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Viejas Arena

George Petersen • InstallationsMarch 2020 • March 11, 2020

The 23-year-old system in the 12,414-seat Viejas Arena was due for an upgrade. Photo by Kbuttysd

Sound Image Provides an Upgrade for San Diego State University’s Aztec Bowl

One of America’s premier on-campus indoor basketball arenas, Viejas Arena at Aztec Bowl at San Diego State University provides a 12,414-seat, state-of-the-art venue while keeping fans close to the floor and part of the action.

Built in 1997, the Viejas Arena is the home of San Diego State University’s Aztec basketball team and provides a venue for university functions, cultural events, concerts and other special-event programming. The arena is constructed on the site of the old Aztec Bowl stadium, which hosted San Diego State football games as well as other athletic, entertainment and cultural events from the time of its construction in 1936 until 1967.

In addition to basketball and other college sports, Viejas Arena is a popular entertainment venue. With a concert capacity of up to 12,845, it’s been a host to many major artists, including Linkin Park, Van Halen, Lady Gaga, Kiss, Metallica, the Foo Fighters and this month, a touring production of Cirque Du Soleil’s Ovo.

One of the VUE a-8 line array hangs ready for flying.

‡‡         Getting Started

The facility features a $2.3 million center-hung Daktronics scoreboard with modern features including up to the minute statistical information on individual players. Recently, Viejas Arena called on Sound Image Integration, the contracting division of this Parnelli Award-winning, Southern California-based sound company, to handle the project management, design and engineering of a new, modern P.A. system for the venue.

Sound Image’s director of operations Dave Paviol installed the arena’s original speakers 23 years ago and was called back — this time to oversee the entire project of removing the old system and replacing it with VUE Audiotechnik al-8 Acoustic Linearity Line Arrays. VUE Audio’s Brandon Rinas assisted in fine-tuning the system.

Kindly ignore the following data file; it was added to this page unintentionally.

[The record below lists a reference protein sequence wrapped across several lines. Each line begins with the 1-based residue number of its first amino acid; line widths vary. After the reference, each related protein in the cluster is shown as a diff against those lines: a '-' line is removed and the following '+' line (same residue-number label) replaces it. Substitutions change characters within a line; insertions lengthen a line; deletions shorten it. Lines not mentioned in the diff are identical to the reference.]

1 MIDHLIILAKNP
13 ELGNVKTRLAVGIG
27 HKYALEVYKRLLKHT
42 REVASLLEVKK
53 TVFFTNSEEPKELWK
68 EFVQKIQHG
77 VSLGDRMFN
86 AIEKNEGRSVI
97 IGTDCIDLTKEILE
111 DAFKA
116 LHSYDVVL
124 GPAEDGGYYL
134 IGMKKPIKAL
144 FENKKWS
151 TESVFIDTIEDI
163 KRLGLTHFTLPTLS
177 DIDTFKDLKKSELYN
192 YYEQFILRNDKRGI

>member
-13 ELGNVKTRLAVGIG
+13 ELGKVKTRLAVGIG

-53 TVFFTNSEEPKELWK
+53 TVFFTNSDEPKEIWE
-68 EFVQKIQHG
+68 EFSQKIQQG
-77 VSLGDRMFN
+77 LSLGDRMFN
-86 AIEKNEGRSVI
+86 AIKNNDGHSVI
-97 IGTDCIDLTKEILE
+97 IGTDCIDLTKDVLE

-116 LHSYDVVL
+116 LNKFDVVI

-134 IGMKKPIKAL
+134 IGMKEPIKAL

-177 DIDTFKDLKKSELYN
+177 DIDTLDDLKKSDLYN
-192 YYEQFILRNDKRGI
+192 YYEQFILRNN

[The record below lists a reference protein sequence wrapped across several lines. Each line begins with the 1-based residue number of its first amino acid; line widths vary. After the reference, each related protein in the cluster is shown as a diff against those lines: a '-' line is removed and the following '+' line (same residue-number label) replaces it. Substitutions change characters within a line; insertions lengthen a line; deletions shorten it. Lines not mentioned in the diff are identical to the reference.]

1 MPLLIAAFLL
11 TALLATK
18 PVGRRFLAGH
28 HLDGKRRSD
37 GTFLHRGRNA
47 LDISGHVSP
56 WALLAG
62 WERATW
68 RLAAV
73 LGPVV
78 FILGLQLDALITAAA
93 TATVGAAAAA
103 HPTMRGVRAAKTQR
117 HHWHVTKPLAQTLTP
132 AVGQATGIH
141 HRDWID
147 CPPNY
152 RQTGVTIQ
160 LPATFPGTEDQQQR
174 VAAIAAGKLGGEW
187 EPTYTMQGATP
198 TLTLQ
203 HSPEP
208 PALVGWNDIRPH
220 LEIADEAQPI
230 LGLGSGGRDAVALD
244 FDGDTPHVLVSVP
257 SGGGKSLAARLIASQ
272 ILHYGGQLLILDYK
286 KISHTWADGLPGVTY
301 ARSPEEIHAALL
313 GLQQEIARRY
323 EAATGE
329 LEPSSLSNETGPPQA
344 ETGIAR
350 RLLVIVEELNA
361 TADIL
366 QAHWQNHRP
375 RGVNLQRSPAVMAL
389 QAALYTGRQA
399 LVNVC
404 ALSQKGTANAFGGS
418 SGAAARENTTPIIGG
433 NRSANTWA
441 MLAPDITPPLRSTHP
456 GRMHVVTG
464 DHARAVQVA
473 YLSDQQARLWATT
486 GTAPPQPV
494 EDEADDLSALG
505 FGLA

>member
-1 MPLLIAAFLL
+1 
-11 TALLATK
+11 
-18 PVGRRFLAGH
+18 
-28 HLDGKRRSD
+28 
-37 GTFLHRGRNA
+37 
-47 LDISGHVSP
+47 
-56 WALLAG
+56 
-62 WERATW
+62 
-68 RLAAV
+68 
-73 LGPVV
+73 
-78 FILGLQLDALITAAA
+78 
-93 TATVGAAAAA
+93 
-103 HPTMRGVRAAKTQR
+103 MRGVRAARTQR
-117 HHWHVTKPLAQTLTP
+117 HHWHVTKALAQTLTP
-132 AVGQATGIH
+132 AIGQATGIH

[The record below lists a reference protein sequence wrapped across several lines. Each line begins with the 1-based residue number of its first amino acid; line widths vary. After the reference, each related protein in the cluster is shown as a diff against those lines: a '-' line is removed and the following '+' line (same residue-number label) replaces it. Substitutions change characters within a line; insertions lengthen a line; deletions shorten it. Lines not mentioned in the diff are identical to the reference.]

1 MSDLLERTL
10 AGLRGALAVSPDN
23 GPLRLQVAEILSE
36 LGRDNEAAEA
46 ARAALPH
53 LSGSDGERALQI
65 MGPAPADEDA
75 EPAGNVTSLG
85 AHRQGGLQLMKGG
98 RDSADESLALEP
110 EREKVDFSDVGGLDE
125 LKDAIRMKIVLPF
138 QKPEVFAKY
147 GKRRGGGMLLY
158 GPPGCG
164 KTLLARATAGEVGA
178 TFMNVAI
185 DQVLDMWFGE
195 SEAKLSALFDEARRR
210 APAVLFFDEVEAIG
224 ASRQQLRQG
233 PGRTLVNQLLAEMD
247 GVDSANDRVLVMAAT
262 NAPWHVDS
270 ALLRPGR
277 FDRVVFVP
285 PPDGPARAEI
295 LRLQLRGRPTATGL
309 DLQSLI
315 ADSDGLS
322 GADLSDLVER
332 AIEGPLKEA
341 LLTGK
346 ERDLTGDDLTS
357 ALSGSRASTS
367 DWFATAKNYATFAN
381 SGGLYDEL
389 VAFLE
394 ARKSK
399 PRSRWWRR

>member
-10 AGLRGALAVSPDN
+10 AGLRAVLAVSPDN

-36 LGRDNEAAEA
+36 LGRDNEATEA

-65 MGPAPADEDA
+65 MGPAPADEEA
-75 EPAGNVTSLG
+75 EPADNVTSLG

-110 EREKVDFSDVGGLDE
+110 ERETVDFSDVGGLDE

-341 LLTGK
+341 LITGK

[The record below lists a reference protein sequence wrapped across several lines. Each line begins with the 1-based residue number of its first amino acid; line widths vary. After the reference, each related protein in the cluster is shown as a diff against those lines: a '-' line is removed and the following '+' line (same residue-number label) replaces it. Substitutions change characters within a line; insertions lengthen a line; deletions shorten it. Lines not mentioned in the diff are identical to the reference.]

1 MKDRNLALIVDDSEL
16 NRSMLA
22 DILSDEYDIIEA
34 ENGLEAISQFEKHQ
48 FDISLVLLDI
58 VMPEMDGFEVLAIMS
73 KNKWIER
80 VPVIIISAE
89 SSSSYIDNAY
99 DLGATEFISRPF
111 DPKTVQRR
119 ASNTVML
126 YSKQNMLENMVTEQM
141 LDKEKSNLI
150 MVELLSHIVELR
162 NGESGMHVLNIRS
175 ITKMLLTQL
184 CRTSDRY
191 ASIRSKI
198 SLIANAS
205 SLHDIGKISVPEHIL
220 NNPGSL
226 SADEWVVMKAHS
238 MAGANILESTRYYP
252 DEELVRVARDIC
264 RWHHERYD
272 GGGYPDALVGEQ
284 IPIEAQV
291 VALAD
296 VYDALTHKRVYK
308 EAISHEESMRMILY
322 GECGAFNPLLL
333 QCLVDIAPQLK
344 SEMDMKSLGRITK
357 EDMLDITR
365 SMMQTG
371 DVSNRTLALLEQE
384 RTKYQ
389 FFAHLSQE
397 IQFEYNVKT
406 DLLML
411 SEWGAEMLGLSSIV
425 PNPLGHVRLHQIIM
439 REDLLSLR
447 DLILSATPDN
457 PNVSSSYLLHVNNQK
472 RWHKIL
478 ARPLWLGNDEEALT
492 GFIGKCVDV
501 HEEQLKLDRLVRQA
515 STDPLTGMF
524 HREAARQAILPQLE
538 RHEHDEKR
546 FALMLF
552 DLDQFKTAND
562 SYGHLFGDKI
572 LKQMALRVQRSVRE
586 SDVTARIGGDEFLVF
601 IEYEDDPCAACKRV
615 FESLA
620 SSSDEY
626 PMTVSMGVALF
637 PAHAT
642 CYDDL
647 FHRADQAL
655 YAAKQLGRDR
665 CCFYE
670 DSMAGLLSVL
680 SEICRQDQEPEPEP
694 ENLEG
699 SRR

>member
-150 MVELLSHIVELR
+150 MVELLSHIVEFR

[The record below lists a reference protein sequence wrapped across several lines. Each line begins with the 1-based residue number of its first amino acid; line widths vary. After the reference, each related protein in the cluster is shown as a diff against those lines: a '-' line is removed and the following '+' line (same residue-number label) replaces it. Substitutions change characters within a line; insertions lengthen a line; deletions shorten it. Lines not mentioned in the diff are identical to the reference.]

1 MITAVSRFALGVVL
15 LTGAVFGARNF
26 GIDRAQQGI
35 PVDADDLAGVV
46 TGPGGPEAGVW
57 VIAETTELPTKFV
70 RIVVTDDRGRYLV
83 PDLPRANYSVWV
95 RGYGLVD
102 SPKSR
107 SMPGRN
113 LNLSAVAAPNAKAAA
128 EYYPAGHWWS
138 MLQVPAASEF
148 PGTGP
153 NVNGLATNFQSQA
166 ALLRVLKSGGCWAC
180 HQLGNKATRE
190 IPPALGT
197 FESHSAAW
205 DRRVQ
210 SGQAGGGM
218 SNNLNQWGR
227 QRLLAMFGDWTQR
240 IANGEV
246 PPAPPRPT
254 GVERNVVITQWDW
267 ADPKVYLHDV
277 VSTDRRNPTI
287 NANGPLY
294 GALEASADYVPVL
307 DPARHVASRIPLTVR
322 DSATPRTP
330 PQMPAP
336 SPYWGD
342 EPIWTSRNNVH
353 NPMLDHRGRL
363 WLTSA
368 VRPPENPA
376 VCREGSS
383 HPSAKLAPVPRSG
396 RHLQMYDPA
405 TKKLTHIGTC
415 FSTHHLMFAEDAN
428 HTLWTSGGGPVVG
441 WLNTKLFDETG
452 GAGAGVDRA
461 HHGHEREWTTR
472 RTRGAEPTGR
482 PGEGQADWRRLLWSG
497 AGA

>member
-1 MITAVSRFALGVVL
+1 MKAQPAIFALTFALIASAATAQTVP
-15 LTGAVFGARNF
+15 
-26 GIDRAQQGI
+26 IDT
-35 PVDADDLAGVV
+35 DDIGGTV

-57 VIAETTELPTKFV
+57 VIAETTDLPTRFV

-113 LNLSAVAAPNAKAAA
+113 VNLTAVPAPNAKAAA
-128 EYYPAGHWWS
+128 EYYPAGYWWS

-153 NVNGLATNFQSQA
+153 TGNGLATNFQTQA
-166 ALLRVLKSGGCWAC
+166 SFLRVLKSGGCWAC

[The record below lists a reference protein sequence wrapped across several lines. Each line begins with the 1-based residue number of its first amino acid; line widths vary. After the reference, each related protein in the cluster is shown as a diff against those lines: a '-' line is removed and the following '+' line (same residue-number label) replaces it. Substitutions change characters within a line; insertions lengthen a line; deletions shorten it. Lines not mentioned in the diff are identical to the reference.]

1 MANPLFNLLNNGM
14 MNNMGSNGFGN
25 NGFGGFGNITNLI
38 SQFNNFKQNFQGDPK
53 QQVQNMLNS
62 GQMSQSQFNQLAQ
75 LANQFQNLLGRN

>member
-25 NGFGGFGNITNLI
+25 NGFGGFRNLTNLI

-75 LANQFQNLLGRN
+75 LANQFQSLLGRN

“The previous system was more than 20 years old and was a custom rig based on Sound Image-designed trap boxes with JBL components and QSC amps,” says Rinas. “It had served its purpose, but it was time for it to go.”

“We’ve have had a long relationship with arena production manager Tom Granucci,” adds Paviol, who was onsite throughout the entire project. “The VUE system we spec’ed in there was right for the venue and their budget. It seemed to fit the bill; we are right in the area near VUE, so we could get what we needed quickly — and the product sounds great.”

A 120-foot boom lift made the work easier and safer for all concerned.

‡‡         The System

In all, some 112 VUE Audiotechnik al-8 array elements were installed, along with eight hs-28 dual-18 subs and new racks with 28 VUE Audio v6-d power amps. The entire installation took two weeks, with a couple spillover days for tuning the system.

“The 112 boxes are in 12 clusters, with two of those being for court foldback aimed directly at the court for cheerleaders and players,” says Paviol. “We supplemented that with the eight subwoofers, which fire through the bleachers, giving them some rockin’ bottom-end for walk-on/walk-off music, halftime shows and so on. Most of the bleachers are concrete, but the bottom rows are the push-in/push-out styles, which allowed us to conceal the subwoofer arrays. Those are intentionally placed under the section for student seating,” he added with a laugh.